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South African Institute of International Affairs (SAIIA)

Influencing APRM: A checklist for civil society

Ross Herbert

South African Institute of International Affairs (SAIIA)


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The African Peer Review Mechanism (APRM) – Africa’s premier governance selfmonitoring system – represents a valuable opportunity for civil society to get key problems and solutions onto the national agenda. It can be a useful advocacy tool to usher in a more inclusive national conversation on policy and to ensure implementation of government promises. However, APRM is also complex and demanding. It can strain the resources, time, funding, and ingenuity of all its participants, particularly civil society groups without the funds and staff available to government.

In deciding how to engage with APRM, civil society should carefully weigh the political implications. Peer review hopes to inspire a more open, collaborative national conversation on governance. But APRM touches on very sensitive subjects. Many governments fear the consequences of an unrestrained APRM debate and thus have significant incentives to want to control the process by appointing allies to the various peer review institutions.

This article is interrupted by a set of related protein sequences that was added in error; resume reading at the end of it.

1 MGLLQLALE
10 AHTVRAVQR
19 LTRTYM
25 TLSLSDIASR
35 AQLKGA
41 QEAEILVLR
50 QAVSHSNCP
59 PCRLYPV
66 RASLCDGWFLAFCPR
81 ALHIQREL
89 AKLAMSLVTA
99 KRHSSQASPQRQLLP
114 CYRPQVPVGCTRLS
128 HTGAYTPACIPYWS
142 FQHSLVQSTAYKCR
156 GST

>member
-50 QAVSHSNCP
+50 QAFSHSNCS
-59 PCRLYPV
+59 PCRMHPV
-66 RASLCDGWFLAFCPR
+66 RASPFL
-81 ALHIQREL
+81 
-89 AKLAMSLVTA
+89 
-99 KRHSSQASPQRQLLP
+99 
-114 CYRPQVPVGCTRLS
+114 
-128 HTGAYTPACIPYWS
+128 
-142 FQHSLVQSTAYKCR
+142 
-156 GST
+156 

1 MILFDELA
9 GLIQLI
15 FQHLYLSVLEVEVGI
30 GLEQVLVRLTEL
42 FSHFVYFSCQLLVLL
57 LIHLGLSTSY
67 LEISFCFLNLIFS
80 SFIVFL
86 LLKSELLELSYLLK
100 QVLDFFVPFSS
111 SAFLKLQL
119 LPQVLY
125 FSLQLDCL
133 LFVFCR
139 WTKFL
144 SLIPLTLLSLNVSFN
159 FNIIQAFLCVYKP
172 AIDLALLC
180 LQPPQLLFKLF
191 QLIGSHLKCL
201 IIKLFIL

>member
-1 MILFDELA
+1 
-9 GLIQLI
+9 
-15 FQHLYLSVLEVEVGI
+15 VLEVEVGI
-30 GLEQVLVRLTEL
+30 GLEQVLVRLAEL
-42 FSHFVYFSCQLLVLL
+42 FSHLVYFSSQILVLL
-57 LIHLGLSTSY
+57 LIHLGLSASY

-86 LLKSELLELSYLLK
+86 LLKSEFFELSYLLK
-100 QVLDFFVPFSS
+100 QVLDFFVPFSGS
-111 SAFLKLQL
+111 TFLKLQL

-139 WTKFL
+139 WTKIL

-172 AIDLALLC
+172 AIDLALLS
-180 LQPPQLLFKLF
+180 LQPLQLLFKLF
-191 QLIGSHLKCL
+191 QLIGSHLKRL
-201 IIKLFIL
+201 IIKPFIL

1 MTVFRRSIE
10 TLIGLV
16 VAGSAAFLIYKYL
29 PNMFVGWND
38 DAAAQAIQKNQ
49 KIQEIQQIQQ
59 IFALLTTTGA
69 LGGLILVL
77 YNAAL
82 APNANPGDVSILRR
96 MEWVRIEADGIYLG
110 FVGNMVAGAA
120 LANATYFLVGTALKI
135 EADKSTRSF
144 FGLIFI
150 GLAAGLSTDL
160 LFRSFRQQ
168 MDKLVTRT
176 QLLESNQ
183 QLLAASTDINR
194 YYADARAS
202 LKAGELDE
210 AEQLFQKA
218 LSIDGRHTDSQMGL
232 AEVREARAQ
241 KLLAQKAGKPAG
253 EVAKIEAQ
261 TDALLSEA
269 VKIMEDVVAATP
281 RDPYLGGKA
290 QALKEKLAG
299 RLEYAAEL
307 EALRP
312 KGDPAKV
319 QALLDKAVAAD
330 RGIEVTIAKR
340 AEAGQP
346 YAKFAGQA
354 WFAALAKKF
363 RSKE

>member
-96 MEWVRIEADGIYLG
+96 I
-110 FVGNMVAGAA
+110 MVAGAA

Having a realistic sense of the political dimension can be crucial for civil society. It would be desirable, from a civil society point of view, if every country were to follow the Ghana model and turn the process over to an exclusively civil society governing council. But faced with deviations to the rules by subsequent countries, the APR Secretariat and Panel of Eminent Persons made clear they were unwilling to censure or attempt to change the intended course of a determined government.

“Let us look at the APRM as contested terrain. Let’s not be very romantic about it,” argued Peter Anyang’ N’yongo at a UNECA-SAIIA training workshop for national focal points.1 The former Kenyan APRM Focal Point and minister of planning, N’yongo argued that neither civil society nor government can expect to command the APRM stage without the other. “In as much as possible we would like civil society in all African countries to bloom like flowers and express themselves fully to the APRM. The reality is that this is not going to happen.”

If N’yongo’s view prevails, some governments will inevitably attempt to take a more controlling approach to peer review.

Three overall lessons are clear from civil society engagement with APRM. First, civil society has a tendency to sit back and wait for government to announce the governing council members and timeline for the process. This is an important mistake because once the plan has been announced governments can be very reluctant to change it, if for no other reason than the desire to avoid the embarrassment of admitting a mistake. By waiting for government, civil society also misses a crucial opportunity to influence government’s formative thoughts on APRM. Putting ideas and demands into the public domain can signal that civil society is serious about APRM and that if government opts for a controlled approach, it will face months or years of public criticism as a result.